Minosa isn’t the only one who’s buried alive. Wilder comes precariously close to belaboring the theme of entrapment and suffocation. Leo wants out of the hole, Tatum wants out of the boonies, Lorraine wants out of her marriage and Escudero. Back to the big city, to glamour, to freedom. When she hears about her husband’s accident, her first reaction is to clean out the last measly $11 bucks from the cash register, hop on a Greyhound and make a run for it. Tatum can’t let her leave, he needs Lorraine for the grief-stricken and devoted wife act. The more tearful the better.
The high cost of dying
“Get this, there’s three of us buried here, Leo, me and you. We all want to get out and we’re going to… You saw those people, a couple of squares, but to me they’re Mr. and Mrs. America…they’ll eat it up, the story and the hamburgers…there’s gonna be real dough in that cash register by tonight.”
That is what Lorraine likes to hear. She gets the hang of the game pretty quickly. The charges for a photo at the carnival/accident sight go up from nothing to a dollar pretty quickly. Anything for a buck. Tatum and Lorraine are two kindred spirits who’ve found each other.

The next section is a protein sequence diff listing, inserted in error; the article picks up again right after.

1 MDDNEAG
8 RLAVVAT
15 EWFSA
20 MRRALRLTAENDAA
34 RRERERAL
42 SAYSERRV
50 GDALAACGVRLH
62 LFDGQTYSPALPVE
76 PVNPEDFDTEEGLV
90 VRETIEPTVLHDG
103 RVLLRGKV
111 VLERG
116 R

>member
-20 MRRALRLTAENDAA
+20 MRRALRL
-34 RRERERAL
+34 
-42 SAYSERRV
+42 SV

Lorraine isn’t fooled though: “Much you care about Leo. I’m on to you. You’re working for a newspaper; all you want is something you can print.” She calls Tatum a twenty minute hard-boiled egg but only lags a couple of minutes behind herself. She is his female mirror image that sometimes even disgusts Tatum who sees too much of himself in her.
Tatum wants her to go to mass and pray for her husband’s rescue. That’s a big joke to her. Her refusal supplies her with one of the movie’s best lines: “I don’t go to church. Kneeling bags my nylons.”